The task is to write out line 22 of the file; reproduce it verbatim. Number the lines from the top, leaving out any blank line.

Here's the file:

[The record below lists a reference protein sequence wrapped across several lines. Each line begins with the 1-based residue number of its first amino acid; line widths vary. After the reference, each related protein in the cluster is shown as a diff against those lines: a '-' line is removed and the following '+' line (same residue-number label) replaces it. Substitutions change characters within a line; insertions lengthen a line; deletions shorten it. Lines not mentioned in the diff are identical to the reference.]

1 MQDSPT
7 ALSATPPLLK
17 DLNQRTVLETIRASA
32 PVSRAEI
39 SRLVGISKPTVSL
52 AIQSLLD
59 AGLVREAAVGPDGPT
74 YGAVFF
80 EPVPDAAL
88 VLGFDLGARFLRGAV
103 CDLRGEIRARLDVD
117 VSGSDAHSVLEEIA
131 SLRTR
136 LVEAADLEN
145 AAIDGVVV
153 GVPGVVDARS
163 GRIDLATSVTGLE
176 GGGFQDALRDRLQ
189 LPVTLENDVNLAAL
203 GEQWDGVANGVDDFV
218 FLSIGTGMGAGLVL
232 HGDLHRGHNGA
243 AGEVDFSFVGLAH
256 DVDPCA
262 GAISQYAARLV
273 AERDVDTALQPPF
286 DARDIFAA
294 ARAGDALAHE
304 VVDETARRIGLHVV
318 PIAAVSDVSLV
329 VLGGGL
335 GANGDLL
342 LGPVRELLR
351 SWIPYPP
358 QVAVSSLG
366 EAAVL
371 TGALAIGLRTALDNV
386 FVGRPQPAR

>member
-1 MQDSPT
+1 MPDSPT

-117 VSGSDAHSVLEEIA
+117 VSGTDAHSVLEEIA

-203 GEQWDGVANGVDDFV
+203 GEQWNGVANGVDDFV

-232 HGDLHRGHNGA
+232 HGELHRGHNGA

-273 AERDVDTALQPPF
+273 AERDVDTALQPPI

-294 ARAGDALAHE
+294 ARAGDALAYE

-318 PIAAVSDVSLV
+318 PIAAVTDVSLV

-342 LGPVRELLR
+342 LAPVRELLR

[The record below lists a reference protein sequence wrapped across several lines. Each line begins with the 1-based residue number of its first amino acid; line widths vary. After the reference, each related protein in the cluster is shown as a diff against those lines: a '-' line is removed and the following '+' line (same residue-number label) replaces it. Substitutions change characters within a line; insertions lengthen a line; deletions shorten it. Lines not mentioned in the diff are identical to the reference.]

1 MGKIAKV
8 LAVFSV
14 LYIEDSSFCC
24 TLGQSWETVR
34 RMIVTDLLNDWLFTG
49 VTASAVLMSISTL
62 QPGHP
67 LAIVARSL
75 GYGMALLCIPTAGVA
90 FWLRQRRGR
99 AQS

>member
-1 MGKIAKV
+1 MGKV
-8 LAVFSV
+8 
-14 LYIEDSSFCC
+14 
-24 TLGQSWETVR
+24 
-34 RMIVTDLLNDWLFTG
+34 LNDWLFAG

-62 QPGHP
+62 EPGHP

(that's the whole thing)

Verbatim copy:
218 FLSIGTGMGAGLVL